Thursday, 26 January 2012

Wolfgang Rihm at 60 - London Sinfonietta

Eager anticipation for the London Sinfonietta's Wolfgang Rihm at 60 concert at the Queen Elizabeth Hall. Part of the disappointment was that it wasn't really "Rihm at 60" but a revisting of earlier works. That's not necessarily a minus since Rihm himself loves revisiting familiar work from a wildly new perspective.

Rihm's Nach-Schrift (Eine Chiffre für Ensemble (2004) is an outgrowth from the extensive Chiffre-Zyklus (recording here) written during the course of the 1980's. Chiffre means "cipher", so part of the fun is trying to discern how ideas disguise themselves. Score-studier's paradise. But Rihm himself is a natural anarchist, not a pedant. What's striking about his music is its joyous energy and vigour. In Nach-Schrift, (postscript),  do we hear the sound of rushing footsteps in that merry ostinato? It's as if the music were playing hide and seek, teasing us with patterns that seem to repeat but suddenly whisk themselves away when we grasp them. The xylophone keeps things light hearted, despite dense textures. Bright, strident trumpets and giant contrabass trombone. Low murmuring contrabassoon and clarinet, like mysterious voices of darkness.

Will Sound More Again (2011) (an outgrowth of Will Sound, 2005), comes seven years on from Nach-Schrift, and is much more densely orchestrated. Very firm structure, weighted down with tuba, contrabassoon, the winds extended by two cheeky saxophones. This time there's a sense of churning and turning, ideas reverberating  in concentric waves. This time there's a new figure in the landscape, struggling against the orchestra. Andrew Zolinsky let the piano taunt and trick, bright, lyrical lines bursting forth with joyous freedom. The orchestra's trying to encircle him but he won't be bound. The title? "Something will sound because it wants to", says Rihm in the notes. "The composer obeys the will  and the development and notates the spaces in between". Sometimes it flows undergound, but its trajectory and life-force are not submerged.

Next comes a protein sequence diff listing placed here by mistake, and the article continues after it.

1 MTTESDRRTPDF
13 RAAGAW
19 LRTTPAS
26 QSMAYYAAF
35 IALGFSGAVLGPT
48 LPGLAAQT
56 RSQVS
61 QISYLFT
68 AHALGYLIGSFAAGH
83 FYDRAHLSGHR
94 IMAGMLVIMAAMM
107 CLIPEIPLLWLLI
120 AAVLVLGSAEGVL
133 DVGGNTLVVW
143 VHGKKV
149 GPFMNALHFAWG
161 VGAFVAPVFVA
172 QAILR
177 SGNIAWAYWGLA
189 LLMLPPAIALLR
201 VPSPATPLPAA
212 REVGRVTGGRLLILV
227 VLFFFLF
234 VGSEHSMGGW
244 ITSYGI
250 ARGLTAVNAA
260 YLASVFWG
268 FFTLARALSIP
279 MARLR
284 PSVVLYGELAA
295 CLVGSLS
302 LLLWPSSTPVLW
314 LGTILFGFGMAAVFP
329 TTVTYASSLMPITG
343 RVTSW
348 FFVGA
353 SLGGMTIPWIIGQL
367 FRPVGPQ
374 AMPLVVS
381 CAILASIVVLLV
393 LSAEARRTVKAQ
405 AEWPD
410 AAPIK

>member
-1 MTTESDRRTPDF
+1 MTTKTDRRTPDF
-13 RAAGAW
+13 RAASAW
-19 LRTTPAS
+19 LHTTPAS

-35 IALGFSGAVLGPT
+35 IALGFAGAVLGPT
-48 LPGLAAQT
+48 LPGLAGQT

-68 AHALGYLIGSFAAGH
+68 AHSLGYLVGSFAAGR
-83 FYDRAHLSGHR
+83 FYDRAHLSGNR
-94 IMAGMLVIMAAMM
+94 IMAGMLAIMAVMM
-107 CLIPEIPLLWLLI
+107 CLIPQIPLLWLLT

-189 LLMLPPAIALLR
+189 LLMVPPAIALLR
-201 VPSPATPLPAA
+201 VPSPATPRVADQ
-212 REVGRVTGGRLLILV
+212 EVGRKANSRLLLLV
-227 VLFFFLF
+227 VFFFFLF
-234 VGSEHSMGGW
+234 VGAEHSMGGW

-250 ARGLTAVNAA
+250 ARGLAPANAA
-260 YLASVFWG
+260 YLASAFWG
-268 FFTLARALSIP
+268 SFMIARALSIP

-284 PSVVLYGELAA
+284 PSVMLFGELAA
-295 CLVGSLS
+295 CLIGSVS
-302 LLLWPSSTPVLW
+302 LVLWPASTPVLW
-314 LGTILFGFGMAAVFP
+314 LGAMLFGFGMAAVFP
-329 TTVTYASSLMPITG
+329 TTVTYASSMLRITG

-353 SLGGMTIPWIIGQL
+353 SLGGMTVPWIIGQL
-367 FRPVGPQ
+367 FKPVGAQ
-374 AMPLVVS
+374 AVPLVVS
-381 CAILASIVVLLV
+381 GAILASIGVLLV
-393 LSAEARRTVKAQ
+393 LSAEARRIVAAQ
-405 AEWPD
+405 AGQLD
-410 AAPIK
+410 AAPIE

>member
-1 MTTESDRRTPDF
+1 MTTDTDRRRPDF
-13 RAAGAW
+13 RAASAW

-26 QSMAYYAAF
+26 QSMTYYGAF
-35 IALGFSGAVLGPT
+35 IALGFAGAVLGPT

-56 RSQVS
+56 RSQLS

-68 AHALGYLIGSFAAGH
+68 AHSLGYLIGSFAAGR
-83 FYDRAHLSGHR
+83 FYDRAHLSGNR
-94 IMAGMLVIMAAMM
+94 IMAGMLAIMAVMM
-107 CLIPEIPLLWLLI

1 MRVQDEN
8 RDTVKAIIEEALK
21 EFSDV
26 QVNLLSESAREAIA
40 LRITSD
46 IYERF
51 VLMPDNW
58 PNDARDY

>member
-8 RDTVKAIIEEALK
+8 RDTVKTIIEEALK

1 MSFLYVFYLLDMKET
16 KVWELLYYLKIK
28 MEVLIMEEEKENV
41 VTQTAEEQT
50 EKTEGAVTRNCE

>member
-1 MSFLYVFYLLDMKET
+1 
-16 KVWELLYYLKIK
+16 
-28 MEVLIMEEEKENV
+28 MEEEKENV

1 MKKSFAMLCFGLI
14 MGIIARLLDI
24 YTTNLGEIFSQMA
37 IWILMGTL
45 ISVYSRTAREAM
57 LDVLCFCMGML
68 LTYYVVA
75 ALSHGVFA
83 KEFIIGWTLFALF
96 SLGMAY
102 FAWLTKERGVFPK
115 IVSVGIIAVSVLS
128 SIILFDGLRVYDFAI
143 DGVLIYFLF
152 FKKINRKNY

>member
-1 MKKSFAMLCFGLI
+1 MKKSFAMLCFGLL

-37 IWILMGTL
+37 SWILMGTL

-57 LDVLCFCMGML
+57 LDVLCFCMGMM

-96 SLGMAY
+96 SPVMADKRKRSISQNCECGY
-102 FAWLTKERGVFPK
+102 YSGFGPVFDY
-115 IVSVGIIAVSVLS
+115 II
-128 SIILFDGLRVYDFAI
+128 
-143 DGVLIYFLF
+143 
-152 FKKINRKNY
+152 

Rihm's Ricercare in memoriam Luigi Nono (1990) references Nono's ideas on spatial relationships. The small orchestra is arranged in a semi circle,  the usual instrument groups separated, with gaps between, and two percussion desks at each end. Elegant directional flow, high pitched sounds stretching upwards and outwards. Not vintage Rihm, but useful as a reminder of what he - and we - owe Luigi Nono for his concept  of music as invisible architecture.

This puts Rebecca Saunders Quartet (1997-8) into context, for Saunders is a master of music as sculptural  form.  She was one of Rihm's early students but early on developed a totally distinctive, unique style. Her music is almost tactile, as if the notes are tracing curves like fingers exploring their way around an invisble shape by instinct. Quartet is scored for an unusual combination of accordion, bass clarinet, piano and double bass so there's much more than the usual communal listening that makes chamber music so rewarding. The accordion is an ideal instrument for Saunders, as it's like the human body, breathing in and out through "lungs". Saunders's music has a deeply organic pulse, as if she's describing a body at sleep, anchored with a steady  heartbeat, but drifting in subconscious dreams. At times the accordion made sounds so ethereal they seemed to come from inside the psyche. Quartet rotates and turns, not like Rihm's churnings, but more intimate and meditative. Indeed, Saunders's music is more spiritually gratifying. once you understand where she's at. She's highly respected in her own right apart from the Rihm connection and has been a regular at the Proms and at Huddersfield.

Jörg Widmann, a much later Rihm pupil, has a high profile because he and his sister, the immensely talented violinist Caroline Widmann, have spent a lot of time in London and are well connected. The South Bank and Wigmore Hall have done a lot for Widmann, whose music fills a niche for audiences not yet ready for Rihm and Saunders. Dubairische Tänze (2009) is a series of 8 unconnected pieces over 18 minutes. A parody of Viennese waltz, of polka, of Bavarian oompah band, then novelty items like two basins of water being splashed about. A new kind of percussion but one that outstays its welcome within seconds. Perhaps there's a Rihm influence in the madcap mayhem of the later segments but they came over more as soundtracks for cartoons.  Unusual audience.There were well known composers and musicians  present, but also some who probably don't go out much. One woman read a newspaper throughout the concert, while another spent the whole evening playing games on an iPad.  Perhaps that accounted for the response - wildly enthusiastic applause and muttered murmurings.

Although I love the London Sinfonietta and once had an unbroken run of every single concert for five years, they didn't sound much like themselves this evening. Even though I wasn't listening from score (often the sign of a Beckmesser) some entries felt wrong and the overall dynamics somewhat muffled. Thierry Fischer, longtime conductor of the BBCNOW in Wales, has a strong interest in modern music but his approach seemed more suited to large ensemble than tight, small scale detail.

Lots about Rihm and Saunders on this site, please search. Rihm was the subject of a Barbican Total Immersion two years ago, which I wrote about here. .

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